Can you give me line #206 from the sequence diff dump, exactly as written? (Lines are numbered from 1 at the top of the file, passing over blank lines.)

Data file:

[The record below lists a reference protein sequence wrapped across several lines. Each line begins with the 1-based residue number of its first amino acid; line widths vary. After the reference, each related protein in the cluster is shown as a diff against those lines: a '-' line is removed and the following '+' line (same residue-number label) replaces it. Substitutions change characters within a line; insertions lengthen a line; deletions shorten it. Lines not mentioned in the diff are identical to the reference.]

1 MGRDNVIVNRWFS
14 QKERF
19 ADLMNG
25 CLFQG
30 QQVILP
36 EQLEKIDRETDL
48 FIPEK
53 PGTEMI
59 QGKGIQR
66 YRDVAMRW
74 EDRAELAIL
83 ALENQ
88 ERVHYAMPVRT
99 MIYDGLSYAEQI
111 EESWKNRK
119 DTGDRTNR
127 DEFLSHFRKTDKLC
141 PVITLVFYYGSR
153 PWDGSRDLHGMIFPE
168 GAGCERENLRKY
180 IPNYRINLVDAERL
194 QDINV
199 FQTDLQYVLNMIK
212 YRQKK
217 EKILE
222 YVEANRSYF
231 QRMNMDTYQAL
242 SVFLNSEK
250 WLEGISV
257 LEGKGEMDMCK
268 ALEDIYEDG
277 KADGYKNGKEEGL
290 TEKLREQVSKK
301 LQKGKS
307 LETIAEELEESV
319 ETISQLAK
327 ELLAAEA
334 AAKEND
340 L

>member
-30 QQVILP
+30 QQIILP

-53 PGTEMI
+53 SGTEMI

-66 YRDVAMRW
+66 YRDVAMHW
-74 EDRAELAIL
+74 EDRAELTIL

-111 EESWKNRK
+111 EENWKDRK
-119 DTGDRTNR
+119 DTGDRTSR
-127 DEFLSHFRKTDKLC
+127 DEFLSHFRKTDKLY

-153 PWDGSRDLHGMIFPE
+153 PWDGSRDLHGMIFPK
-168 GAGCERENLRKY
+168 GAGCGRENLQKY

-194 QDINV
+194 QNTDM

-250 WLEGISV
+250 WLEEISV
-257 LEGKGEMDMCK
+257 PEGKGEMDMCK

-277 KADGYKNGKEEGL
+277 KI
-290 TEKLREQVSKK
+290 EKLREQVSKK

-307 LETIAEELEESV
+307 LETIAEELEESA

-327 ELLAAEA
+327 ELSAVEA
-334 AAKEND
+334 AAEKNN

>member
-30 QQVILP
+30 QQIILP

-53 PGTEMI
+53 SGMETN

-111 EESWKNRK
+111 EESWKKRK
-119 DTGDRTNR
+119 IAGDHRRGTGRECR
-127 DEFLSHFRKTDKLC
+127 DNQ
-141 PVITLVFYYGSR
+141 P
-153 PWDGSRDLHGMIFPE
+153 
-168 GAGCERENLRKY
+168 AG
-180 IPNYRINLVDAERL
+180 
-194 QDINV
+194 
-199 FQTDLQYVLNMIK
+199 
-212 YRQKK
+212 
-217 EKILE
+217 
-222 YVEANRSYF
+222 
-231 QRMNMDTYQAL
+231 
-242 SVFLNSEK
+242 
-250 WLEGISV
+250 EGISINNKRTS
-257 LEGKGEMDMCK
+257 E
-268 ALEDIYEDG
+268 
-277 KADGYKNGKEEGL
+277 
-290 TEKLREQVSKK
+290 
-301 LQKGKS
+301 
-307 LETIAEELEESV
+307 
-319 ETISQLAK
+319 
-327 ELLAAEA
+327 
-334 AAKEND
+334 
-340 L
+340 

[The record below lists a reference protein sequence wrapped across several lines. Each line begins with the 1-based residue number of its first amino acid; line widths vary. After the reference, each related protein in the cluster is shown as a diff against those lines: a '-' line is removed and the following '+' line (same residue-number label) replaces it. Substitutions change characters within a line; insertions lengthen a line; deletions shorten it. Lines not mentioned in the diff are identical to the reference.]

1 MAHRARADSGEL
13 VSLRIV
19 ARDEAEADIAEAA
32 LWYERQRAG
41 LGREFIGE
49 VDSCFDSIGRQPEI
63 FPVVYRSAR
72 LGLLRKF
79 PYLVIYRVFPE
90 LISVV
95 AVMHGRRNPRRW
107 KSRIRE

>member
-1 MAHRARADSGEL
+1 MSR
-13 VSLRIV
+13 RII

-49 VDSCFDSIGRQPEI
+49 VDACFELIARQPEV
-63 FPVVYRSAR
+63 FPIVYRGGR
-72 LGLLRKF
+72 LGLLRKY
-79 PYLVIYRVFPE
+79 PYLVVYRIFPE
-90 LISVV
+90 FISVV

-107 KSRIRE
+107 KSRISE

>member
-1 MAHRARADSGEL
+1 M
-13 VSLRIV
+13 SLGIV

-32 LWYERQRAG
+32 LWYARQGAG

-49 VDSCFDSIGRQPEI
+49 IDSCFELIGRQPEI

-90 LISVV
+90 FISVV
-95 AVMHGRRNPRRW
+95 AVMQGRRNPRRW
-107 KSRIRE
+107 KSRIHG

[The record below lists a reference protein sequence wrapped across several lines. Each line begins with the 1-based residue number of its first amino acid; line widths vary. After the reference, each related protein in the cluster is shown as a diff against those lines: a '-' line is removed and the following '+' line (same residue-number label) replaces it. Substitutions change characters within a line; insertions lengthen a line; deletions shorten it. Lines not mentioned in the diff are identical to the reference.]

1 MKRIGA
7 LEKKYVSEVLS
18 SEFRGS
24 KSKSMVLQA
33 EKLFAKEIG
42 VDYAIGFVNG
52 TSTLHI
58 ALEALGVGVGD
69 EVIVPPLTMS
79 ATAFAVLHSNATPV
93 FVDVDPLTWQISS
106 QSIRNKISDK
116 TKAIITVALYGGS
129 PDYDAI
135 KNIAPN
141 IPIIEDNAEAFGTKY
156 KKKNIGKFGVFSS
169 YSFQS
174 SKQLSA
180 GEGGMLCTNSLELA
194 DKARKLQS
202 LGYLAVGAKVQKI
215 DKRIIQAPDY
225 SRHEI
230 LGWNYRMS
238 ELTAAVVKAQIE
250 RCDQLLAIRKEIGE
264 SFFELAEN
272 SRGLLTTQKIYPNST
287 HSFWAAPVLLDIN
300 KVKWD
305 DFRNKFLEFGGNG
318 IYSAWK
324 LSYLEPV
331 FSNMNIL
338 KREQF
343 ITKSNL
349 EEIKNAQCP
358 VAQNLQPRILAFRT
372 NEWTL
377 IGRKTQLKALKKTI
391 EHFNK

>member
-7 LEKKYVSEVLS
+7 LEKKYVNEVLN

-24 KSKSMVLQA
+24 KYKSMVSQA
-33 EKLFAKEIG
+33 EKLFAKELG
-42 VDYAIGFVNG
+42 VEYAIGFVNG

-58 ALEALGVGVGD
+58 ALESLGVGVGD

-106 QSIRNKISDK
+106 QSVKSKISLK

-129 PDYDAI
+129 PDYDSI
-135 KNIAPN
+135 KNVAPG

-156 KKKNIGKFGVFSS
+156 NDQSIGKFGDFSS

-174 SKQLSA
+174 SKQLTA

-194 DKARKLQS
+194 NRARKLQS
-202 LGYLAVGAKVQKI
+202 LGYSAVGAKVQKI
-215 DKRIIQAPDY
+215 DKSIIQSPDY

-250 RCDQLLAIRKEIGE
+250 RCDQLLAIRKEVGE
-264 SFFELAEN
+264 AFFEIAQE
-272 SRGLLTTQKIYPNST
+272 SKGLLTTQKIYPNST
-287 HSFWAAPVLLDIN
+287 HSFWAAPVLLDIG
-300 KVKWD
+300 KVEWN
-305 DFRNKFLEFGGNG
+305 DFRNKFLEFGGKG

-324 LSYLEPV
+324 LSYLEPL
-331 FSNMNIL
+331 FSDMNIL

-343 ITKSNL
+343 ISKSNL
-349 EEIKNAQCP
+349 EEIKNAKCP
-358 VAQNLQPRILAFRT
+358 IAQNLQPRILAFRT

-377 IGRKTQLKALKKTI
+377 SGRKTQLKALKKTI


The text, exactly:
287 HSFWAAPVLLDIN